Back to Journals » Clinical, Cosmetic and Investigational Dermatology » Volume 7

Anti-inflammaging and antiglycation activity of a novel botanical ingredient from African biodiversity (Centevita™)

Authors Maramaldi G, Togni S, Franceschi F, Lati E

Received 15 June 2013

Accepted for publication 11 September 2013

Published 12 December 2013 Volume 2014:7 Pages 1—9


Checked for plagiarism Yes

Review by Single anonymous peer review

Peer reviewer comments 3

Giada Maramaldi,1 Stefano Togni,1 Federico Franceschi,1 Elian Lati2

1Indena SpA, Milan, Italy; 2Laboratoire BIO-EC, Longjumeau, France

Purpose: The aim of this study was to investigate the topical efficacy of a new purified extract from Madagascar, Gotu Kola (Centella asiatica [L.] Urban), both on human explants and on human volunteers, in relation to skin wrinkling and skin protection against ultraviolet light exposure. The extract, with a peculiar content of biologically active molecules, was investigated as a novel anti-inflammaging and antiglycation agent. Its typical terpenes, known as collagen synthesis promoters, represent at least 45% of the extract. It also contains a polyphenolic fraction cooperating to the observed properties.
Methods: C. asiatica purified extract was assayed on human skin explants maintained alive, and several parameters were evaluated. Among the most relevant, the thymine dimerization was evaluated by immunostaining. Malondialdehyde formation was evaluated as free-radical scavenging marker by enzyme-linked immunosorbent assay. The expression of interleukin-1a was observed by enzyme-linked immunosorbent assay as well. The product was further evaluated as an antiglycation agent, being glycation quantified by the advanced glycation product carboxymethyl lysine. C. asiatica purified extract was also evaluated as an antiwrinkling agent in a single-blind, placebo-controlled study. Formulated in a simple oil-in-water emulsion, the extent of wrinkling was assessed by skin replicas, skin firmness, skin elasticity, and collagen density measurements.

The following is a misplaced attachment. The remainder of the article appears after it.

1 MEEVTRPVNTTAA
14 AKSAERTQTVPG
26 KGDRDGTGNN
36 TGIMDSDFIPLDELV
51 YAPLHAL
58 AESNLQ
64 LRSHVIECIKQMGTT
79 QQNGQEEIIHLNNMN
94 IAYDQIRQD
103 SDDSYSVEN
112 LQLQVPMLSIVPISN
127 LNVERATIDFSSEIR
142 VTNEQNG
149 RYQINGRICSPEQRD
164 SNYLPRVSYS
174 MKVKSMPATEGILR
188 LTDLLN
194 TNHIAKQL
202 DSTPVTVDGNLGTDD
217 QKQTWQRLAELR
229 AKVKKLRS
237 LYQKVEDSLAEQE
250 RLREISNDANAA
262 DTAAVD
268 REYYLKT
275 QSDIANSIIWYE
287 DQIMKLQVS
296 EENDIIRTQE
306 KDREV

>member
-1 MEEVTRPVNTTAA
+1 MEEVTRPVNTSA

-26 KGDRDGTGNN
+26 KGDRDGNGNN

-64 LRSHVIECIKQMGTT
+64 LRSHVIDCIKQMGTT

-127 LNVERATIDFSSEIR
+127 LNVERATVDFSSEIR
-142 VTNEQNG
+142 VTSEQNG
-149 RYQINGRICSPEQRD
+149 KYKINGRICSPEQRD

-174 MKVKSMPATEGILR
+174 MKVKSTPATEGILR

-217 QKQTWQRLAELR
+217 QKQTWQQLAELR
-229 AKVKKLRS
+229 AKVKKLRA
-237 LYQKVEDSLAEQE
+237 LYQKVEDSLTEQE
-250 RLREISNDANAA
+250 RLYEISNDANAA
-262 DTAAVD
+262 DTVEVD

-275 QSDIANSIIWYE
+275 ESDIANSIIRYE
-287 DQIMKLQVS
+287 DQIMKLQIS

Results: C. asiatica purified extract could protect DNA from ultraviolet light-induced damage, decreasing the thymine photodimerization by over 28% (P<0.05). A reduced (26%, P<0.01) expression of interleukin-1α was also observed, supporting its anti-inflammatory potential. C. asiatica purified extract showed in vitro a total inhibition of carboxymethyl lysine formation induced by the glycating agent methylglyoxal. A clear epidermal densification of collagen network in the papillary dermis was observed. These in vitro data have been confirmed by clinical results.
Conclusion: These results qualify C. asiatica purified extract as an antiaging ingredient, addressing skin damage caused by inflammaging and glycation by relying on the synergy of triterpens and polyphenolics.

Keywords: Centella asiatic, glycation, inflammaging, skin aging, collagen, triterpenes

Creative Commons License This work is published and licensed by Dove Medical Press Limited. The full terms of this license are available at and incorporate the Creative Commons Attribution - Non Commercial (unported, v3.0) License. By accessing the work you hereby accept the Terms. Non-commercial uses of the work are permitted without any further permission from Dove Medical Press Limited, provided the work is properly attributed. For permission for commercial use of this work, please see paragraphs 4.2 and 5 of our Terms.

Download Article [PDF]  View Full Text [HTML][Machine readable]